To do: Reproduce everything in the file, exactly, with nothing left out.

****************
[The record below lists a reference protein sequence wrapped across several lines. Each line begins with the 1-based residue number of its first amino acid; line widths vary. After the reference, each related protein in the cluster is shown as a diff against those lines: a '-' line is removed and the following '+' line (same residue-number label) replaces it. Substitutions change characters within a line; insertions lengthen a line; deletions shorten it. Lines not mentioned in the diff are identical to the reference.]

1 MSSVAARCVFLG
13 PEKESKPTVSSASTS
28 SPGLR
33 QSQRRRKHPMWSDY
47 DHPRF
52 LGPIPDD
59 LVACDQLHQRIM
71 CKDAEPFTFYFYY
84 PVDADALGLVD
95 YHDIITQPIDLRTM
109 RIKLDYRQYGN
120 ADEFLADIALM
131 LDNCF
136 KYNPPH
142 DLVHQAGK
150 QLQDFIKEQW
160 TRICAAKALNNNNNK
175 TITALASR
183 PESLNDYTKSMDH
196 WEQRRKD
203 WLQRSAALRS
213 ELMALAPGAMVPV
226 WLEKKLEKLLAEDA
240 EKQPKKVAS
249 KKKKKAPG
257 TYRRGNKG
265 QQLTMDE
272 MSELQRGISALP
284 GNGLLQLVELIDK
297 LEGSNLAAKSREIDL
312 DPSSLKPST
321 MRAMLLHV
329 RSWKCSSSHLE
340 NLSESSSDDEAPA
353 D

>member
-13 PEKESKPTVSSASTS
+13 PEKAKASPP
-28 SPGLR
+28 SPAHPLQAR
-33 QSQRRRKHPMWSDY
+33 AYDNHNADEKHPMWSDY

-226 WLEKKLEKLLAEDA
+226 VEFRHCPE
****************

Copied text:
[The record below lists a reference protein sequence wrapped across several lines. Each line begins with the 1-based residue number of its first amino acid; line widths vary. After the reference, each related protein in the cluster is shown as a diff against those lines: a '-' line is removed and the following '+' line (same residue-number label) replaces it. Substitutions change characters within a line; insertions lengthen a line; deletions shorten it. Lines not mentioned in the diff are identical to the reference.]

1 MSSVAARCVFLG
13 PEKESKPTVSSASTS
28 SPGLR
33 QSQRRRKHPMWSDY
47 DHPRF
52 LGPIPDD
59 LVACDQLHQRIM
71 CKDAEPFTFYFYY
84 PVDADALGLVD
95 YHDIITQPIDLRTM
109 RIKLDYRQYGN
120 ADEFLADIALM
131 LDNCF
136 KYNPPH
142 DLVHQAGK
150 QLQDFIKEQW
160 TRICAAKALNNNNNK
175 TITALASR
183 PESLNDYTKSMDH
196 WEQRRKD
203 WLQRSAALRS
213 ELMALAPGAMVPV
226 WLEKKLEKLLAEDA
240 EKQPKKVAS
249 KKKKKAPG
257 TYRRGNKG
265 QQLTMDE
272 MSELQRGISALP
284 GNGLLQLVELIDK
297 LEGSNLAAKSREIDL
312 DPSSLKPST
321 MRAMLLHV
329 RSWKCSSSHLE
340 NLSESSSDDEAPA
353 D

>member
-13 PEKESKPTVSSASTS
+13 PEKAKASPP
-28 SPGLR
+28 SPAHPLQAR
-33 QSQRRRKHPMWSDY
+33 AYDNHNADEKHPMWSDY

-226 WLEKKLEKLLAEDA
+226 VEFRHCPE